I recognise that Stoke and other local authorities are delivering services in a challenging environment—there is no doubt about that; the hon. Gentleman was right to highlight it—and they have had to make difficult choices to meet the needs of the most vulnerable. At the autumn statement, the Chancellor announced an extra £410 million to address pressures on adults’ and children’s social care services.

The Department is also working closely with the sector to build the strongest evidence base for long-term children’s services funding, as part of my pitch for the spending review. We are in dialogue with the Ministry of Housing, Communities and Local Government to inform a review of relative needs and resources, which the hon. Gentleman mentioned. That will make sure that the money gets to where it is needed most after future Government funding settlements.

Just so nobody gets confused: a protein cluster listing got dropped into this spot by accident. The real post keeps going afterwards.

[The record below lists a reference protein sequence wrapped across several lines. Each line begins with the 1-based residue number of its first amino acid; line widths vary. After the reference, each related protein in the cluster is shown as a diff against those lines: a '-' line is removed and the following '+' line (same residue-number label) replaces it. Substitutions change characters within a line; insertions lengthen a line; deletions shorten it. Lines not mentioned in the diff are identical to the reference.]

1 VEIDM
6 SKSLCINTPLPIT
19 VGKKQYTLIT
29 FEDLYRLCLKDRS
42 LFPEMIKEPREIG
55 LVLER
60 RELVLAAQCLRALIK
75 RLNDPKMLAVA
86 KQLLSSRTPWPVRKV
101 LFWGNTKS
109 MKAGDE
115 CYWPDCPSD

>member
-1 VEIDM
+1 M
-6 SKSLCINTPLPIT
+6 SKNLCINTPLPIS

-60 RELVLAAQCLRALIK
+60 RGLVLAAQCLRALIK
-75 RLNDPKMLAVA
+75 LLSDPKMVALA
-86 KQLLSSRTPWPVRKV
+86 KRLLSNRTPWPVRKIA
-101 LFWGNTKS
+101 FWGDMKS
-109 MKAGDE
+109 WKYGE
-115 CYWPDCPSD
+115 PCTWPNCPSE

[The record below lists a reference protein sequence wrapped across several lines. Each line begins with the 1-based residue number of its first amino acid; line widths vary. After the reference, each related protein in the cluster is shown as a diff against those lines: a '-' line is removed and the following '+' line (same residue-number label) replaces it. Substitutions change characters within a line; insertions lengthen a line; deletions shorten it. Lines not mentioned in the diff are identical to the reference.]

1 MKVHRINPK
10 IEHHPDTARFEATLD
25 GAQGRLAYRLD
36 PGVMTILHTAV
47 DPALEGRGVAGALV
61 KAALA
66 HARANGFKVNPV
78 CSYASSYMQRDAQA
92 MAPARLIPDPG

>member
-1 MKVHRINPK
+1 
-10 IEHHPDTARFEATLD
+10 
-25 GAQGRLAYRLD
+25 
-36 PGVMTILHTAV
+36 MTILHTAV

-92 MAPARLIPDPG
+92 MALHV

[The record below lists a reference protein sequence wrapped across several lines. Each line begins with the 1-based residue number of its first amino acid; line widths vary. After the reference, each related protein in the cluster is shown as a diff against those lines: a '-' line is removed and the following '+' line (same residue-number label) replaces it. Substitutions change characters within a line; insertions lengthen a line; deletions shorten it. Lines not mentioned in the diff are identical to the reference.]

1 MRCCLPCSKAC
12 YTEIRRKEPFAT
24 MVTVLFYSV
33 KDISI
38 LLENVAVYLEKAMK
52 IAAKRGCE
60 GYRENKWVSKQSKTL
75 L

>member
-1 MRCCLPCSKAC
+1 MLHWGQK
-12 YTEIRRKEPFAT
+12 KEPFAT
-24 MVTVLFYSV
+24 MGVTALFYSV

I thank the hon. Gentleman for raising this important issue. I mention for the record the fantastic work that he and the hon. Member for Stoke-on-Trent North do to champion the opportunity area programme. With people of such passion, commitment and quality, we can turn children’s services around in the local authority. I am pleased to hear that we share the ambition to ensure that the most vulnerable children in Stoke have the safety and stability that they need to achieve their potential. I hope that I have provided reassurance of this Government’s commitment to taking urgent action to support Stoke-on-Trent in its journey to improve children’s services, so that all children are well protected and cared for and their social workers are supported to practise safely.

Question put and agreed to.

Sitting suspended.